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US Bancorp execs say Q2 margins could disappoint

U.S. Bancorp executives said the bank's net interest margin in the second quarter could disappoint due to timing issues as banks continue to wait for consistently rising rates.

Speaking May 30 at the Deutsche Bank Global Financial Services Conference, CFO Terrance Dolan said the bank's NIM in the second quarter could be affected by loans that use the London Interbank Offered Rate, or LIBOR. He said there was a timing issue in the repricing of loans and deposits that will lead to a second quarter that "may not be as strong, for us at least, as people might expect."

While banks have been longing for a rising-rate environment to boost earnings, some difficulties have emerged despite three rate hikes from the Federal Reserve. Matthew O'Connor, an analyst for Deutsche Bank, noted that the 10-year Treasury rates have declined even as the widely expected June rate hike approaches.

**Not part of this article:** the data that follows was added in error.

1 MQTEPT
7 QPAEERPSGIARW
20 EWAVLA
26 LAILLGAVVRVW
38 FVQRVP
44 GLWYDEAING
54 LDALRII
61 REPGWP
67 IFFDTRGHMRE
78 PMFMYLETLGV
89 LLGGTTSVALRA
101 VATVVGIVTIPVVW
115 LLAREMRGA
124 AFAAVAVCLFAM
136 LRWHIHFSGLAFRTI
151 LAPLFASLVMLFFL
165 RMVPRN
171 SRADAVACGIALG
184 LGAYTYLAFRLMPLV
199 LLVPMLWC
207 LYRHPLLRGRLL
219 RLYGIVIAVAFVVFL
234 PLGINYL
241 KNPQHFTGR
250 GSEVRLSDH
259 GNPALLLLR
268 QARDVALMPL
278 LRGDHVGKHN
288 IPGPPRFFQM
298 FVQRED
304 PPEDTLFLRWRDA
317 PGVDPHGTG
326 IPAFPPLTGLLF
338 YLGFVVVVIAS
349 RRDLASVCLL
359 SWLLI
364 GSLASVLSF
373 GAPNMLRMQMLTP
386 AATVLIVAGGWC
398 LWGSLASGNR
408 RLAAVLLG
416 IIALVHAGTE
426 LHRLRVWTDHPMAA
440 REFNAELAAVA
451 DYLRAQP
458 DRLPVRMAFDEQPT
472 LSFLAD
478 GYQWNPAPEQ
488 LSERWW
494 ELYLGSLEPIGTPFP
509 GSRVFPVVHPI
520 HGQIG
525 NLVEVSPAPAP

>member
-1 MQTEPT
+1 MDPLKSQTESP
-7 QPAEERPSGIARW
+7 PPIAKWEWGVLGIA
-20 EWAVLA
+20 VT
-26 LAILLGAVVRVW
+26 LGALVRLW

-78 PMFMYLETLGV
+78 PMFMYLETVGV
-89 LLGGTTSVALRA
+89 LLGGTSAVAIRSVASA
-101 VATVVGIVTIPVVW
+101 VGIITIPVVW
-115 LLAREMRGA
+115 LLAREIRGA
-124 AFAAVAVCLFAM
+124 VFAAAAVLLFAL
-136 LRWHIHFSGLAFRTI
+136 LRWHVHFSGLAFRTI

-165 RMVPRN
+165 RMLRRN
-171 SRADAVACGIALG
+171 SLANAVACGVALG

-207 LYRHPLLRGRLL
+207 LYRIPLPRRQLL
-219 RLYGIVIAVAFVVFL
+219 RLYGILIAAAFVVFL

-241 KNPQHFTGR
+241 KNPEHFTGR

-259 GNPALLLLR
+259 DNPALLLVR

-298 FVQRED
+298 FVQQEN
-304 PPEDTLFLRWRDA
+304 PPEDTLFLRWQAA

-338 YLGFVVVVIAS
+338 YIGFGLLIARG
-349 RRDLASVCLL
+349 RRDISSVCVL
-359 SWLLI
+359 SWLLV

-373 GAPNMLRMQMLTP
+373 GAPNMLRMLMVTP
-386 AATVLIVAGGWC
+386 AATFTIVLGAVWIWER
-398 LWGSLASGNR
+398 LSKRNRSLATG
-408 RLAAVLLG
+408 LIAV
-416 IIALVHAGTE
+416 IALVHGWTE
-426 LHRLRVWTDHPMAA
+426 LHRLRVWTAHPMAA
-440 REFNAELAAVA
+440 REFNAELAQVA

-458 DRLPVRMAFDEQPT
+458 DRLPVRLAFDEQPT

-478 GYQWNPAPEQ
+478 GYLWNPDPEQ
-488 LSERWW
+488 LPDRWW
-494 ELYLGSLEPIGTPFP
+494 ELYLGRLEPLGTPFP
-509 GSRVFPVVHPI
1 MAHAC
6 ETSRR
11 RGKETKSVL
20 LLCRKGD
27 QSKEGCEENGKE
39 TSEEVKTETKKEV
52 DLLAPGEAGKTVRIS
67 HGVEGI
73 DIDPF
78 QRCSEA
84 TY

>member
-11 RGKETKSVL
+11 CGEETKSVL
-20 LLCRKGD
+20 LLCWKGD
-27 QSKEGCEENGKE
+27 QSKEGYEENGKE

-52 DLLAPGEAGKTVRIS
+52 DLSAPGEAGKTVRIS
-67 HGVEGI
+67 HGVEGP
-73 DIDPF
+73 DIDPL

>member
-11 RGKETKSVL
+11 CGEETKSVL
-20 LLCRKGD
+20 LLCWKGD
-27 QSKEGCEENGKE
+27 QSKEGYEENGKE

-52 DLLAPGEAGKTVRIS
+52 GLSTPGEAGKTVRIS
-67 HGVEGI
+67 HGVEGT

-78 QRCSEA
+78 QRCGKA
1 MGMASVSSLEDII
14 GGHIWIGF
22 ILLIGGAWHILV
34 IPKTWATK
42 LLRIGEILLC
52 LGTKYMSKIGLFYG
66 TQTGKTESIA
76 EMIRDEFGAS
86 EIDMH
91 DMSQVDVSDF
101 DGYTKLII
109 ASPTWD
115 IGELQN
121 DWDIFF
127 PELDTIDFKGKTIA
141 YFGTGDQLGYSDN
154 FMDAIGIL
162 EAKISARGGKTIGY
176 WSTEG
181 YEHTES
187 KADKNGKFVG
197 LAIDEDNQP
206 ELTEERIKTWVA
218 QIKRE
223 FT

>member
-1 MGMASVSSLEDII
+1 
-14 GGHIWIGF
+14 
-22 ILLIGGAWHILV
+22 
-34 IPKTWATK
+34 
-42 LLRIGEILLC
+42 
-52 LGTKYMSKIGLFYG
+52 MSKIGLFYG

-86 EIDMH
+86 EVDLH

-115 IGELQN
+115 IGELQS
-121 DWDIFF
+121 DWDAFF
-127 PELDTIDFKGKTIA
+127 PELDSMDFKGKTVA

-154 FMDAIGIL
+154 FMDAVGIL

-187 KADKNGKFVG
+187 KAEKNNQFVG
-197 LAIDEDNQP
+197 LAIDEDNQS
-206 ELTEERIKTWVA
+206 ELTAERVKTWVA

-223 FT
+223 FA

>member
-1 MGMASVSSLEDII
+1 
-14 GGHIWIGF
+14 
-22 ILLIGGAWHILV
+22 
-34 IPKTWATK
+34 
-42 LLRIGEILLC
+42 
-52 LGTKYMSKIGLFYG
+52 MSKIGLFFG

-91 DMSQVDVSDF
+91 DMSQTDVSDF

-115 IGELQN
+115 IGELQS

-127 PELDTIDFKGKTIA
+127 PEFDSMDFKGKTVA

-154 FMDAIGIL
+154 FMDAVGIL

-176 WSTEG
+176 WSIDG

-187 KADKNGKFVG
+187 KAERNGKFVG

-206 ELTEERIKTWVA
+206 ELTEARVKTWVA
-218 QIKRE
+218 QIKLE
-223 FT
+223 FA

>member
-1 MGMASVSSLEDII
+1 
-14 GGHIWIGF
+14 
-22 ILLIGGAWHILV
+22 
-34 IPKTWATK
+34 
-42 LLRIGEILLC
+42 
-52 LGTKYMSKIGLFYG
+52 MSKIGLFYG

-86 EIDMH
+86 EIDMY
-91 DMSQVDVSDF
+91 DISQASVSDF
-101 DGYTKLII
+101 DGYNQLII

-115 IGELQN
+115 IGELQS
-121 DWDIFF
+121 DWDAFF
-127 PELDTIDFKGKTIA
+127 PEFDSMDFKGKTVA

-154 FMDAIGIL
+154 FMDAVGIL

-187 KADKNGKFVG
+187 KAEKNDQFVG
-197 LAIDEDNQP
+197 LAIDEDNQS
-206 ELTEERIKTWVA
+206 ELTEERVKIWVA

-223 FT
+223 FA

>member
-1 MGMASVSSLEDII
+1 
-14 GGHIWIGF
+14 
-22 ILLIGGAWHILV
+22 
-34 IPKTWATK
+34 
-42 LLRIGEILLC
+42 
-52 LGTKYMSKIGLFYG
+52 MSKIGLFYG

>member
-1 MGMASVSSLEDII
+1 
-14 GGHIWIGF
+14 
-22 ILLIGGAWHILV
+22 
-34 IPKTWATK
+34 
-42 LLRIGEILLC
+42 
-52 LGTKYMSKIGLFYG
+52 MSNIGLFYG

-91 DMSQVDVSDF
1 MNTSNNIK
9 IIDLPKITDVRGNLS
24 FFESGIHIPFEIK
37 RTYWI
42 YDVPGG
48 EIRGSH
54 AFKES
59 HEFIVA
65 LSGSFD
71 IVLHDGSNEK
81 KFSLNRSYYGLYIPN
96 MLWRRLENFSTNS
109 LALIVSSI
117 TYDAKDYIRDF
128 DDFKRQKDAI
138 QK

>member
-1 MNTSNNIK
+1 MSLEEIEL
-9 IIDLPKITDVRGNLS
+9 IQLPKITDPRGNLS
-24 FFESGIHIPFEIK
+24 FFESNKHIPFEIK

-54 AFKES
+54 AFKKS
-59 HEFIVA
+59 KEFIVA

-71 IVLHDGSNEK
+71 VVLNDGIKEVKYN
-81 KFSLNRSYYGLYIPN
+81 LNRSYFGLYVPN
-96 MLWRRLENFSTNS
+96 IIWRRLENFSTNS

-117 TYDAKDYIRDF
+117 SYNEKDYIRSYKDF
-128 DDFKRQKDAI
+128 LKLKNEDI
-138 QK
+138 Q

"To the extent that the yield curve is flattening, obviously, our ability to be able to move further out on the curve in terms of our investment portfolio, et cetera, that gets muted," Dolan said.

On deposit betas, a term that describes how much of the rate hike banks pass on to customers, management said the first three increases in the fed funds rate generated betas of 20% to 24%. While management said the beta was surprisingly lower in the most recent hike than the first two, executives said they expect the next rate increase to generate a beta of 30% to 35%. For the long term, the bank models deposit betas at 50%. But President and CEO Andrew Cecere said the more important question is the rate of outflows in a rising-rate environment.

"No one has asked this question on this — and I think it's more relevant than the beta is the assumption on deposit outflows in a rising-rate environment," Cecere said. "The companies are sitting on a lot of cash right now. That cash is on our balance sheet and [demand deposit accounts]. We have over $80 billion of [demand deposit accounts], and the assumption you make on how much of that will outflow as the economy starts to strengthen, I think, is an important one."

Asked by O'Connor what the bank models for those outflows, Cecere cryptically responded that it uses "a conservatively realistic assumption," eliciting laughter from the crowd.